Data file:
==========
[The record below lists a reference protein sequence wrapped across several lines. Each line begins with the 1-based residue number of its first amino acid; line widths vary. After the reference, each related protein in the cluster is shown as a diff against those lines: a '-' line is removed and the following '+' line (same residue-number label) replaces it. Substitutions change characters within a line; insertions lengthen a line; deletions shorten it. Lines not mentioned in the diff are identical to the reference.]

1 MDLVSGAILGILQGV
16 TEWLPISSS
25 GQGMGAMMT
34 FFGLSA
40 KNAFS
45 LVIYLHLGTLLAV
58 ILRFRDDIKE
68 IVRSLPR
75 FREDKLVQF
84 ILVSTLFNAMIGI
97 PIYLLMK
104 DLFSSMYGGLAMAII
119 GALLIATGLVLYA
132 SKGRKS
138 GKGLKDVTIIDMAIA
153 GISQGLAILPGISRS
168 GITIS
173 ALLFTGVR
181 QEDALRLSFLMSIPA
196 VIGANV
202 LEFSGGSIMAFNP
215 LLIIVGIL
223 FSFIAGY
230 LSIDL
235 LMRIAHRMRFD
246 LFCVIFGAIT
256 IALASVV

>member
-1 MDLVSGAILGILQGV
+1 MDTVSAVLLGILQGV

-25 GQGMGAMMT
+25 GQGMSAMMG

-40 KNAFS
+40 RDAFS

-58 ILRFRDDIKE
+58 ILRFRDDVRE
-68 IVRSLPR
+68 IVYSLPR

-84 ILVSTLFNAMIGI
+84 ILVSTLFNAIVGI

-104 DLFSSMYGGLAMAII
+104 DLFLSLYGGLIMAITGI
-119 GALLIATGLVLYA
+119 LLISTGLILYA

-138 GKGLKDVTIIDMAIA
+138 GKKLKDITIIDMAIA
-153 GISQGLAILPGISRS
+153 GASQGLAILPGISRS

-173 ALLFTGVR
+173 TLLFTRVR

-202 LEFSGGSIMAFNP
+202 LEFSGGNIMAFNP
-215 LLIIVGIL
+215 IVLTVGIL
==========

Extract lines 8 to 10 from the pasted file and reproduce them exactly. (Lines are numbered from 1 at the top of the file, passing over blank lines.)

58 ILRFRDDIKE
68 IVRSLPR
75 FREDKLVQF